Next month, Cleveland indie rock outfit mr. Gnome will share an epic double LP called The Day You Flew Away that documents intense grief, intense joy, and everything in between. More specifically, it sees the husband-and-wife duo of Sam Meister and Nicole Barille grappling with the loss of Barille’s father and searching for hope amid that loss.
“We decided to do a double record because it’s more like two separate records that we put together, as opposed to one big thematic piece,” Barille told me over the phone a few weeks ago. “It is like a diary of life, but they were two separate times in our life: one is darker and one is lighter.”
mr. Gnome’s new single “Golden Daze”—premiering below—appears on the darker half of the record, but as its title suggests, it nods to a brighter place.
“Whenever I would hang out with my parents and we’d have a really great night of just having some drinks and laughing and everything, I would always tell Sam, ‘These are the golden days. Everyone’s healthy and life’s just good right now,’” explains Barille. “I knew that things wouldn’t be like that forever. That song is just a yearning to hang onto that moment.”
“Golden daze / don’t you fade away,” Barille wails in the track, which comes after the band’s latest singles “Psychonaut” and “Gold Edges.” “I don’t think I’ve ever done very well with change, and the past couple years have been nothing but,” comments Barille. “I think that song’s a cry for wanting things to stay the same.”
We caught up with Barille about The Day You Flew Away and the crazy story behind its title track, which Barille calls “a premonition song.” Check out the full interview and listen to “Golden Daze” below.
American Songwriter: It’s been six years since you released your last album, The Heart of a Dark Star, and now you’re getting ready to release a double album. What have you been up to in the interim? When and how did The Day You Flew Away start to take shape?
Nicole: Our last record was released in 2014, and we did a ton of touring behind it. We started working on this one right after we [finished] touring that record, a couple years after we had put it out. My dad ended up passing away unexpectedly, then two weeks later I found out that I was pregnant and that was also unexpected, so it was just this rollercoaster of emotions—the saddest of times and the happiest of times.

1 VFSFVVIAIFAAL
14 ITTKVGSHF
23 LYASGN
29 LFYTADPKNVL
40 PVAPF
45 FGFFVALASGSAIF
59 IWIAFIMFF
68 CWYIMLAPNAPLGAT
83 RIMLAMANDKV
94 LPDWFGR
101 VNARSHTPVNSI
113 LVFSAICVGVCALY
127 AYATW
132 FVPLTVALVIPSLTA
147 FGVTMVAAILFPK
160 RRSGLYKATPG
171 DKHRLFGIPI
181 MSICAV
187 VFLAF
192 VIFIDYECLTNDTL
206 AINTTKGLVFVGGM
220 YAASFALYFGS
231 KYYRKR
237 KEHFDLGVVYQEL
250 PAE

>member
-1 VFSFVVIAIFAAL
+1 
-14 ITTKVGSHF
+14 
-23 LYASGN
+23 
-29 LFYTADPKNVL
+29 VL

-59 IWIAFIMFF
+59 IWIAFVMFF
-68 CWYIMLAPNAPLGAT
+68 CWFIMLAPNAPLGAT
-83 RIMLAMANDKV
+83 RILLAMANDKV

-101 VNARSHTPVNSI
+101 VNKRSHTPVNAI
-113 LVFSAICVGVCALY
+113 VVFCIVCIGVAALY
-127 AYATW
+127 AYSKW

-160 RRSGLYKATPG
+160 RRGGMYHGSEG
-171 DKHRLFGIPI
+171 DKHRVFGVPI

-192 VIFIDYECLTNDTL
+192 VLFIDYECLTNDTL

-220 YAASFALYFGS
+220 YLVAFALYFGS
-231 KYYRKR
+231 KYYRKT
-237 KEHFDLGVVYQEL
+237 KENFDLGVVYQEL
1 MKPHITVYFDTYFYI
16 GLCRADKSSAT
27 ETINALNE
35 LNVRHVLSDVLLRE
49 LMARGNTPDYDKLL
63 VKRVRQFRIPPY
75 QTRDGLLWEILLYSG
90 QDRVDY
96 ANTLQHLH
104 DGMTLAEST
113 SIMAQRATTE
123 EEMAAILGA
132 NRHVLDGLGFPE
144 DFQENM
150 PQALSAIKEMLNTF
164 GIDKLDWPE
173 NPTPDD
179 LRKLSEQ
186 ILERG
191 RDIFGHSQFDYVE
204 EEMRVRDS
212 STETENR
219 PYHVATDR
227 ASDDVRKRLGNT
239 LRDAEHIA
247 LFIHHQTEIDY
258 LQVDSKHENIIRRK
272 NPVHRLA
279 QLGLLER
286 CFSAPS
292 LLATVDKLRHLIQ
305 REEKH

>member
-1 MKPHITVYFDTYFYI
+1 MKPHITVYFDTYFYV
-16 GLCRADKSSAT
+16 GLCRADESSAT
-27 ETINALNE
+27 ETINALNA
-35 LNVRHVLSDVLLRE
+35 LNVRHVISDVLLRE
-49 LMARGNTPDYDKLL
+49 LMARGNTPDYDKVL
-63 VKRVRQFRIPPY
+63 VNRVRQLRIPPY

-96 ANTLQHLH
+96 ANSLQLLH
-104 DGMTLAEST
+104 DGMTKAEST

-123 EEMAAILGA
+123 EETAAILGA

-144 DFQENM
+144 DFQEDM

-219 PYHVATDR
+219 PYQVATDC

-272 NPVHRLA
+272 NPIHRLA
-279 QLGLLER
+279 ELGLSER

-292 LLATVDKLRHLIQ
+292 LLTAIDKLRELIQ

I’ve been playing music since I was a kid, and I always turn to writing music as a way to deal with everything. It’s always been extremely therapeutic, so that’s what we did through all of this as well. We wrote a little bit before my dad had passed away—that was in 2017—and then continued everything over the last couple years. We put so much into this record not knowing that it would be a double record. Having our son, we weren’t able to tour for a while, so it really gave us the opportunity to just write and explore. We listen to so much different music, so it allowed us to explore everything we’ve been wanting to try to do. Nothing was off the table.
When we went to put it together there was just so much—so many different moods and a lot of different styles. We decided to do a double record because it’s more like two separate records that we put together, as opposed to one big thematic piece. It is like a diary of life, but they were two separate times in our life. One is darker and one is lighter, and we tried to reflect through the way we put it together. I was afraid to start super emotional, and we took a really long time ordering it because we were gonna start super upbeat and pop-y but that wasn’t really the story we were trying to tell.
You mentioned that your father passed away, then you found out you were pregnant soon after. Are there certain songs that nod to those events or explore that juxtaposition between loss and joy?
The first song used to be called “Say Anything” and we wrote that before my dad passed away. Sometimes with writing you can have these autonomous lyric moments where we’ll be working out a song live and jamming on it for the first or second or third time and lyrics will just come out of you and you don’t know what they’re about. But luckily when we’re doing that we record a lot of stuff, so I’ll listen back and if I like the way that it sounds I’ll just keep the lyrics.
That’s what happened with that song, which is the very first song on the record, “The Day You Flew Away.” The day that my dad passed away I realized that it was a premonition song where all the lyrics were about that day. It’s all about a Friday and it’s all about losing someone and [that loss] taking your breath away. The second verse is all about trying to accept it and trying to grow from the experience.
Then, the day after he passed away, I was out walking in the yard and I heard the melody in the air. I know it sounds crazy, but I know I didn’t imagine it. I thought it was Sam trying to come find me in the yard. I came back in the house and he was still in the house. It was an insane moment, and we ended up wanting to lead the record with that because it meant so much to us.
That’s what’s hard about this record: it’s so insanely personal that it was almost hard to put it out to get reviewed. It’s like asking someone to review your diary, asking someone to review the work you made in the darkest moments of your life. But listening to other peoples’ music has helped me so much, and I hoped that it would do the same for other people. That song specifically was crazy, and I realized it in the hospital that day. I realized that I had written it all right before it happened.